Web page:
In Under Pressure: Cooking Sous Vide, Chef Thomas Keller explores experimental cooking methods, including recipes for Compressed Watermelon and Hayden Mango "Yolk"; Salad of Heirloom Beets, Anjou Pear, Mâche, Candied Walnuts, and Blue Apron Goat Cheese Coulis; and Air-cured Waygu, Treviso Leaves, Compressed Asian Pear and Whipped Pine Nut Oil.
Air-cured Waygu, Treviso Leaves,
Compressed Asian Pear
and Whipped Pine Nut Oil
Makes 4 Servings
We cure Wagyu, this expensive, fat-rich beef, because the result is so good—the protein becomes dense and the mild flavor becomes more concentrated and beefy, and the fat becomes supple, almost lardo-like, and melts in your mouth. And, the yield is higher—we don't lose valuable fat or juices to cooking. Here we pair the sliced beef with the bitter notes of Treviso and the sweetness of balsamic and compressed Asian pear.
We specify boneless Wagyu beef in this dish because beef from Wagyus raised in Japan can be imported into the United States only that way.
- 40 grams kosher salt
- 6 grams Hobbs' Curing Salt (see Sources, page 282 of the book)
- 24 grams granulated sugar
- 1 kilogram Wagyu boneless beef
- 1 firm Asian pear
- Juice of 1/2 lemon
- 9 grams granulated sugar
Whipped Pine Nut Oil
- 1 gelatin sheet (2 grams), soaked in cold water to soften
- 100 grams boiling water
- 0.4 gram xanthan gum (see Sources, page 282)
- 57 grams pine nut oil
- 3 grams champagne vinegar Granulated sugar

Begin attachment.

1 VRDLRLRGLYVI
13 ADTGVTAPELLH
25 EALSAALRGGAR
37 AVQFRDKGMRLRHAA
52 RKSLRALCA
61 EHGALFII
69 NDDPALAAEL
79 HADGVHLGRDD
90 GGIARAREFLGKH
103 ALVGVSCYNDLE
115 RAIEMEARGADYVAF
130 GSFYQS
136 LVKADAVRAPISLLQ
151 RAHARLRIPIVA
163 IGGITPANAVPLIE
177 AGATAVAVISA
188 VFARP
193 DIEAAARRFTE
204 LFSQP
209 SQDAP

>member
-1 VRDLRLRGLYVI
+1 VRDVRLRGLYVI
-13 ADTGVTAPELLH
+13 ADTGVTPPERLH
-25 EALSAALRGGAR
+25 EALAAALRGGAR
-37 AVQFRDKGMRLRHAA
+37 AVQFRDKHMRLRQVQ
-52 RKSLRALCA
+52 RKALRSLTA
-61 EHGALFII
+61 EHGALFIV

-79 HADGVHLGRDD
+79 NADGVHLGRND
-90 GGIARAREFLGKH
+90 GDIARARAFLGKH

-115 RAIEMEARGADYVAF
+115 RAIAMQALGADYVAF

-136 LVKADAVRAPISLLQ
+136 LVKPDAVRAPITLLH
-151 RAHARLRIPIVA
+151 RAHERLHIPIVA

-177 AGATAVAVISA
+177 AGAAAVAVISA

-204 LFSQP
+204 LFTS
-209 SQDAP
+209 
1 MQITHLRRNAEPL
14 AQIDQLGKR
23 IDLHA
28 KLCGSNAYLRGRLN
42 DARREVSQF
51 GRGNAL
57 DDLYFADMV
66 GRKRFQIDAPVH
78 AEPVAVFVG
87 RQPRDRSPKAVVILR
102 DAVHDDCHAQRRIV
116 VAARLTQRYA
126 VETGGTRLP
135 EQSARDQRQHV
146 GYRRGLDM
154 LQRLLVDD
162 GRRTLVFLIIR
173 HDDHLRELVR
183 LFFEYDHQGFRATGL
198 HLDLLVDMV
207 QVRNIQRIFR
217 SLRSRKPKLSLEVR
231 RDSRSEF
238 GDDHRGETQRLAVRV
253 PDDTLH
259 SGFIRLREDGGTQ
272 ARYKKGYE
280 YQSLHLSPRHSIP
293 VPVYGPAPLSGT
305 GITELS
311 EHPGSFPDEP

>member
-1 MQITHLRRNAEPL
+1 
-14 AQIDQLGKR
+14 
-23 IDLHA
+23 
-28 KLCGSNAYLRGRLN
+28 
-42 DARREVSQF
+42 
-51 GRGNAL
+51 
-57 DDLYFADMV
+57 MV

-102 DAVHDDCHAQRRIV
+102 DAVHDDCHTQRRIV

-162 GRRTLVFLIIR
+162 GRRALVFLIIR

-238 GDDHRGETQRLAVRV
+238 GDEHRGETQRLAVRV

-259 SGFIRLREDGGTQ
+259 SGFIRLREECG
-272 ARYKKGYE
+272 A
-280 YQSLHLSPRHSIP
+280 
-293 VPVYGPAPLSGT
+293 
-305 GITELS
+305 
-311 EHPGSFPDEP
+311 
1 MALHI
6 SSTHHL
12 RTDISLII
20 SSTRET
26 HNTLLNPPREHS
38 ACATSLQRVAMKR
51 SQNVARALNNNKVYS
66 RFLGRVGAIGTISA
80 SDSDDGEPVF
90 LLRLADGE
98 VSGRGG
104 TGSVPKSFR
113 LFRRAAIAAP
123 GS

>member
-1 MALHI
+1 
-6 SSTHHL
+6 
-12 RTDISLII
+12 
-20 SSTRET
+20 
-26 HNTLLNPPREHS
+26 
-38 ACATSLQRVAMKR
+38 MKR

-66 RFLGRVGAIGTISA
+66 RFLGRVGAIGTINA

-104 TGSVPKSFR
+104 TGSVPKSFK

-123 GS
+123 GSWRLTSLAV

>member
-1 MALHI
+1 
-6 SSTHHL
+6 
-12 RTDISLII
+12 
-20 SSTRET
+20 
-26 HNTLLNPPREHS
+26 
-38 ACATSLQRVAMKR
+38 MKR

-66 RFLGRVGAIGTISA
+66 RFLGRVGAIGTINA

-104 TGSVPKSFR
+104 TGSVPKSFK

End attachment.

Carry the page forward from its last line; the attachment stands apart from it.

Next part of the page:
- Kosher salt
- 4 Treviso radicchio leaves
- 8 grams ground toasted pine nuts
For the Beef: Mix together both salts and the sugar. Rub half the cure into the beef; reserve the remaining cure. Refrigerate the beef to cure for 1 week.
Rub half the remaining cure into the meat. Refrigerate and cure for 1 more week. Repeat a final time with the remaining cure and refrigerate for a final week.
Rinse the beef in ice water to remove the excess surface salt and pat dry. Tie the meat crosswise every 3/4 inch with butcher's twine. Wrap another piece of twine lengthwise around the meat, running this piece under the other pieces of twine. Leave a long end of twine for hanging the beef.
Hang in a well-ventilated area at 55°F (12.8°C)and 65 percent humidity for approximately 3 months. The length of time will vary with the hanging conditions.
The aged beef can be sliced, placed on parchment paper, and vacuum-packed for storage.
For the Pear: Peel the pear and cut it in half. Cut out the core.
Toss the pear with the lemon juice and sugar. Place in a bag and vacuum-pack on high. Refrigerate for a few hours, or overnight.
Remove from the bag and cut into a variety of shapes.
For the Pine Nut 0il: Combine the softened gelatin and boiling water in a Vita- Prep and blend on low speed. With the machine running, very slowly sprinkle in the xanthan gum. Very slowly drizzle in the oil. Add the vinegar and a pinch each of sugar and salt. Refrigerate for at least 2 hours.
Makes about 160 grams
At Service: Cut the Treviso leaves on the diagonal. Thinly slice the beef.
Whisk the whipped pine nut oil, and spread it over the plates. Coat some of the pieces of pear with the ground pine nuts, and arrange on the plate with the Treviso and beef.
Under Pressure: Cooking Sous Vide
- by Thomas Keller, Jonathan Benno, Corey Lee and Sebastien Rouxel
- with Susie Heller and Michael Ruhlman
- Artisan 2008
- Hardcover; $75.00; 304 pages; 200 Color Photographs
- ISBN-10: 1579653510
- ISBN-13: 987-1-57965-351-4
- Recipe reprinted by permission.
- Compressed Watermelon and Hayden Mango "Yolk"
- Salad of Heirloom Beets, Anjou Pear, Mâche,
Candied Walnuts, and Blue Apron Goat Cheese Coulis
- Air-cured Waygu, Treviso Leaves, Compressed Asian Pear
and Whipped Pine Nut Oil
This page created January 2009